Howard J. Brewington

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Brewington in Cloudcroft, New Mexico 1995
Comets discovered or co-discovered: Five
Comet C/1989 W1 (Aarseth-Brewington)[1] November 16, 1989
Comet 97P/Metcalf-Brewington[2] January 7, 1991
Comet C/1991 Y1 (Zanotta-Brewington)[3] December 23, 1991
Comet 154P/Brewington August 28, 1992
Comet C/1996 N1 (Brewington) July 3, 1996
  1. 1 shared with Knut Aarseth, Norway
  2. 2 shared with Joel Hastings Metcalf, USA
  3. 3 shared with Mauro V. Zanotta, Italy

Howard J. Brewington (born December 3, 1952 in South Carolina) is an American comet discoverer and former professional telescope operator of the Sloan Digital Sky Survey.[1][2]


As an amateur astronomer, Brewington visually discovered or co-discovered five comets while manually sweeping the night sky with his home-built reflecting telescopes. He specifically designed his telescopes for the task, which included hand-grinding and polishing the 8 and 16-inch primary mirrors himself.[3] Brewington found his first comet from South Carolina in 1989. To improve his chances of additional finds, he moved to southern New Mexico in the fall of 1990 and built a comet hunting observatory on a mountain ridge east of Cloudcroft.[4] From 1991 to 1996, the relocation paid-off with four more visual discoveries. Two of his New Mexico comets, 97P/Metcalf-Brewington[5] and 154P/Brewington,[6] have short-period orbits of about ten years.

Starting in 1992, NASA-funded robotic telescopes had begun finding comets as part of their Near-Earth Object (NEO) survey. Because of this development, Brewington prophesied the end of visual comet discoveries and wrote about it in the Summer 1995 issue of CCD Astronomy magazine in an article titled "The Future of Comet Hunting."[7] A follow-up article by Brewington was published via Sky & Telescope magazine in November 2015, "The Last Visual Comet Hunters," which confirmed his prediction.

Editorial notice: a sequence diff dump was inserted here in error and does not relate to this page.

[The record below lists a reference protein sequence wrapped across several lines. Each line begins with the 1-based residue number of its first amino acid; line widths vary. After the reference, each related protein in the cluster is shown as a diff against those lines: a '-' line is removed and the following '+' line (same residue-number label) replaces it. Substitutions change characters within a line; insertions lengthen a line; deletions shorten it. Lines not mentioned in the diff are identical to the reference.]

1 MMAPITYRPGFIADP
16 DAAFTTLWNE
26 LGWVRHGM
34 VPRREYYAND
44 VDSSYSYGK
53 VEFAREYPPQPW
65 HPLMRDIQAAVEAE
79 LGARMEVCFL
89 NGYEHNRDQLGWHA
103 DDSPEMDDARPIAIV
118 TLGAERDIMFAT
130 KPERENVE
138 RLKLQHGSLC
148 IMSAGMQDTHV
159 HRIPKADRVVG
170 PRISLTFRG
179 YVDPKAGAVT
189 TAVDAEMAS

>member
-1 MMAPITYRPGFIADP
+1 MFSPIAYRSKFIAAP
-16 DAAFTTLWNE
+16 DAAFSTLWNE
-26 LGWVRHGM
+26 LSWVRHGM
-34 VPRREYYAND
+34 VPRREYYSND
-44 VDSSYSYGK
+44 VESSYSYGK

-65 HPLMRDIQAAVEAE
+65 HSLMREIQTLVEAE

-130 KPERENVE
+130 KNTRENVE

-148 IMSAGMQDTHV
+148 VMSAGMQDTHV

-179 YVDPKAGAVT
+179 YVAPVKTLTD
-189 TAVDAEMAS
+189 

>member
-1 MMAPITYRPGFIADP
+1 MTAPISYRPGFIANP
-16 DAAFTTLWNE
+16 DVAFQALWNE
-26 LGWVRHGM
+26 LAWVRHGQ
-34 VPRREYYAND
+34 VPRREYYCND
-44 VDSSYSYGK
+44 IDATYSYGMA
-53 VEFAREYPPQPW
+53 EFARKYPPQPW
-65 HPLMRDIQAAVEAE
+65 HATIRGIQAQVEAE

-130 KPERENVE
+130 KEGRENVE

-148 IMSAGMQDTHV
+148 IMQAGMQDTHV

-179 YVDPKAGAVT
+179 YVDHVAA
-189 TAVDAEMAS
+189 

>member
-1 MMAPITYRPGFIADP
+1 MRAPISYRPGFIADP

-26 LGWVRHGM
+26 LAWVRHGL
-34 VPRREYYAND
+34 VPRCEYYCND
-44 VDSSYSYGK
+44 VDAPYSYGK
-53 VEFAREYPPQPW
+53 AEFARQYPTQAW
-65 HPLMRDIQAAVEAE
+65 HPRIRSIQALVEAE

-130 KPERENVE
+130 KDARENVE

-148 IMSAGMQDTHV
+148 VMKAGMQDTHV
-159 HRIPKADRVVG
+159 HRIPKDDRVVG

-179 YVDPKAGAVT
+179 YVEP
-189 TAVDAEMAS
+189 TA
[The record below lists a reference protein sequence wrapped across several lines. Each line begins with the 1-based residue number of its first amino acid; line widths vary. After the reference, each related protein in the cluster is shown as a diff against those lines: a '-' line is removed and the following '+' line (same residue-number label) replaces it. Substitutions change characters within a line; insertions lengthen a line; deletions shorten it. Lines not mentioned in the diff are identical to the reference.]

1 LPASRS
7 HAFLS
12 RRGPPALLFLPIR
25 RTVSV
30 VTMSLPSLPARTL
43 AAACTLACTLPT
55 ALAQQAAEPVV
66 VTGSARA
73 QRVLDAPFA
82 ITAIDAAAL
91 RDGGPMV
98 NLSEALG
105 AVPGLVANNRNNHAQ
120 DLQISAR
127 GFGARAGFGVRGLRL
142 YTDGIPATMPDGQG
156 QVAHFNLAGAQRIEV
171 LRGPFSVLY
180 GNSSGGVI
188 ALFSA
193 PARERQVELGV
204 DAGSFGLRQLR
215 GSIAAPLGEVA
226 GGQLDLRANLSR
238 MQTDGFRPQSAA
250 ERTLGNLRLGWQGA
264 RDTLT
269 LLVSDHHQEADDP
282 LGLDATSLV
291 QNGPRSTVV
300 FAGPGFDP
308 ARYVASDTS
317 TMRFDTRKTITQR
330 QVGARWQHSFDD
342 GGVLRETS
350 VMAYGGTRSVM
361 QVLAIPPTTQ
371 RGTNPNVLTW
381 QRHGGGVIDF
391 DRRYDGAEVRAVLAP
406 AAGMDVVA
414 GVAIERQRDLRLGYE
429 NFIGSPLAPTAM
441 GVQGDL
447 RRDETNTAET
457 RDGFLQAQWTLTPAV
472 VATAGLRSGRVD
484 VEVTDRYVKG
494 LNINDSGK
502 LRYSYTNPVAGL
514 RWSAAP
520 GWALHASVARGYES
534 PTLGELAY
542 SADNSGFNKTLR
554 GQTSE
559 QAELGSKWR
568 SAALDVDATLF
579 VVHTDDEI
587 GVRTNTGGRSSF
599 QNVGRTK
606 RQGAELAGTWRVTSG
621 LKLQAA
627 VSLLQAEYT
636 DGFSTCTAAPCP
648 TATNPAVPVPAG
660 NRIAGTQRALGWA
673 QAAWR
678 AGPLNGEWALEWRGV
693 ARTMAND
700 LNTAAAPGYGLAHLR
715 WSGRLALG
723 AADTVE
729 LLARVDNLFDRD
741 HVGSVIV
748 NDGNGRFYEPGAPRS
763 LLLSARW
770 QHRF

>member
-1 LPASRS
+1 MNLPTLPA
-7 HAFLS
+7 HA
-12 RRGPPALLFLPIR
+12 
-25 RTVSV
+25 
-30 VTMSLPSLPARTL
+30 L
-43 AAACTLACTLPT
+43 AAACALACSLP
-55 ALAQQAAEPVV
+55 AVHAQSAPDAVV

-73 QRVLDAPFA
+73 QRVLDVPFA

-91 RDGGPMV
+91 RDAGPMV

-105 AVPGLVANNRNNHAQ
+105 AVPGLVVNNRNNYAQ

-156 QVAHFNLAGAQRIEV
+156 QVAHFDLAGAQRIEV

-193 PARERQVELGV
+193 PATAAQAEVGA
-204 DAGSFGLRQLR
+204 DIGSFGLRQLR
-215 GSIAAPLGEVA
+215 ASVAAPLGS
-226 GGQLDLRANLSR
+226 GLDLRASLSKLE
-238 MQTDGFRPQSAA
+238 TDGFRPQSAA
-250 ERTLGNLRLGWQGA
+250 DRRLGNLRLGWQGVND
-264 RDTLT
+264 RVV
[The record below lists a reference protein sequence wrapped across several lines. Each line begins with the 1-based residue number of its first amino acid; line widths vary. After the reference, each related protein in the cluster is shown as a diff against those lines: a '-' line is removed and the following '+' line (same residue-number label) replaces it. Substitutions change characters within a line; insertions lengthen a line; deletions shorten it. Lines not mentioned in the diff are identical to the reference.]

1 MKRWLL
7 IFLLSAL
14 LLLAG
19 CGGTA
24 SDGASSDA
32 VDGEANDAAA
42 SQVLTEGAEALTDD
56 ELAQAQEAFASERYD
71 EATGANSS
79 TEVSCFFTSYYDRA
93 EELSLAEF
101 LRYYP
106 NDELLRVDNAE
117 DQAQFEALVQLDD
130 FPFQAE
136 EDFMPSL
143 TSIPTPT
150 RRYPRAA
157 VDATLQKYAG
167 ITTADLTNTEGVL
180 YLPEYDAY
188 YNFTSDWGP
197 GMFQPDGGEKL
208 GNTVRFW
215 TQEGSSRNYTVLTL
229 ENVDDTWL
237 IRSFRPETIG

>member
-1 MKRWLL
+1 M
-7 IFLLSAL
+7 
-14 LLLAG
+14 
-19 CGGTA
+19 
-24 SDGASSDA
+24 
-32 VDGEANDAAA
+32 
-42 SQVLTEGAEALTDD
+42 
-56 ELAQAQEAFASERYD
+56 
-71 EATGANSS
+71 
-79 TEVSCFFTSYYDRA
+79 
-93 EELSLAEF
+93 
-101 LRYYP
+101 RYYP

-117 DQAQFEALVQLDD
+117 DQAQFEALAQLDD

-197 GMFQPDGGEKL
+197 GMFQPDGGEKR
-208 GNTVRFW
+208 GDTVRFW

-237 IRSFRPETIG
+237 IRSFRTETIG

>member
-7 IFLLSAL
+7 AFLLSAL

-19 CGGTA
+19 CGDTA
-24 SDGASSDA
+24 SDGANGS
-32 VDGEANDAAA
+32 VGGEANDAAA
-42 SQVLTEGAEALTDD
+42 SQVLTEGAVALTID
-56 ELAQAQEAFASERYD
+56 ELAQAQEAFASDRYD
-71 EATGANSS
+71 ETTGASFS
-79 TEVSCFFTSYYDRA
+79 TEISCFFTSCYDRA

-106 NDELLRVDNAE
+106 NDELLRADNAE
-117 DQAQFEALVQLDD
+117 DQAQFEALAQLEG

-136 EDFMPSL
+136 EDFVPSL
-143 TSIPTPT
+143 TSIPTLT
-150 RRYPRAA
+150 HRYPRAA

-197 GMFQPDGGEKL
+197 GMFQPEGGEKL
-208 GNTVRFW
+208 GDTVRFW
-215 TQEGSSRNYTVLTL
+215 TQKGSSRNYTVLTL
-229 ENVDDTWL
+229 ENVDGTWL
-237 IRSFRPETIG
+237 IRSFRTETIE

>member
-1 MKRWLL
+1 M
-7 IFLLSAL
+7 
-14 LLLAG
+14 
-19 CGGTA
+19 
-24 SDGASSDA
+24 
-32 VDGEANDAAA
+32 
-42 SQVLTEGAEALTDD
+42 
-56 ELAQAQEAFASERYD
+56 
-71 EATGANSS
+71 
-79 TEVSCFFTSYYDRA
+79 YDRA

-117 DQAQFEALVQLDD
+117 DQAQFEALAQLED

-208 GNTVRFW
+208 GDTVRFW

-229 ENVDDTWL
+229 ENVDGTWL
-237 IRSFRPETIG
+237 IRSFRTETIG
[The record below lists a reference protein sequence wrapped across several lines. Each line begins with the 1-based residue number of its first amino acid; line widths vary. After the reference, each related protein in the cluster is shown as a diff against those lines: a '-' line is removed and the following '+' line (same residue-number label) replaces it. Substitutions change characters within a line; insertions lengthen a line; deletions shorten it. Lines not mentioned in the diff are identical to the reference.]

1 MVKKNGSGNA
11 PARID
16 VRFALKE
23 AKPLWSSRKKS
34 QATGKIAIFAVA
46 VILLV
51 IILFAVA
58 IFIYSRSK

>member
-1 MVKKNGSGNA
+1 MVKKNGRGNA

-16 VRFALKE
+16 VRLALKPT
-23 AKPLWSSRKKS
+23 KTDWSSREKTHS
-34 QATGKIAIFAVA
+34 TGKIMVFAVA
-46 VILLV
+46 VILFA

Since NASA's automated patrol scopes left few remaining prospects for visual comet hunters, Brewington stopped comet hunting in 1999, moved back to South Carolina, and enrolled at the University of South Carolina in Columbia. He graduated with honors in the summer of 2002 and was hired by year's end as a 2.5-meter telescope operator through the Astronomy Department of New Mexico State University. From 2002 to 2015, he worked at the Apache Point Observatory in Sunspot, New Mexico as part of the Sloan Digital Sky Survey.[8] During Sloan projects SDSS-I through SDSS-IV, Brewington collected imaging and/or spectral data for projects including First-Phase Operations, Sloan Legacy Survey, SEGUE, Sloan Supernova Survey, APOGEE, BOSS, MARVELS, SEGUE-2, APOGEE-2, eBOSS, and MaNGA.[9]

Brewington, now retired from NMSU, lives in Las Cruces, New Mexico with his second wife, Maria (aka Maya). He is a member of the Astronomical Society of Las Cruces and often attends national star parties.[10] Brewington also enjoys amateur radio. He's earned an Amateur Extra class license, and his call sign is KJ5NJ.[11]


See also[edit]


  1. ^ Brewington, Howard J. "My Comet & Life Come Full Circle" Sky & Telescope July 2013: 82. print.
  2. ^ Levy, David H. "Consumed by Comets" Sky & Telescope: Star Trails June 1995: 93. print.
  3. ^ McAuliffe, Sharon "Sky Watchers" Omni Aug 1993: 36. print.
  4. ^
  5. ^ Bortle, John E. "Comet Digest: P/Metcalf-Brewington" Sky & Telescope April 1991: 447. print.
  6. ^ Brewington, Howard J. "The Future of Comet Hunting" CCD Astronomy Summer 1995: 50. print.
  7. ^ Brewington, Howard J. "The Last Visual Comet Hunters" Sky & Telescope: Focal Point November 2015: 76. print.
  8. ^ Brewington, Howard J. "My Comet & Life Come Full Circle" Sky & Telescope July 2013: 82. print.
  9. ^
  10. ^ "Archived copy". Archived from the original on 2016-03-04. Retrieved 2016-01-03.CS1 maint: archived copy as title (link)
  11. ^
  12. ^ "Comet Aarseth-Brewington " Sky & Telescope April 1990: 455. print. (Comet A-B photos)
  13. ^
  14. ^
  15. ^
  16. ^ "Archived copy" (PDF). Archived from the original (PDF) on 2015-04-01. Retrieved 2015-04-01.CS1 maint: archived copy as title (link)
  17. ^

External links[edit]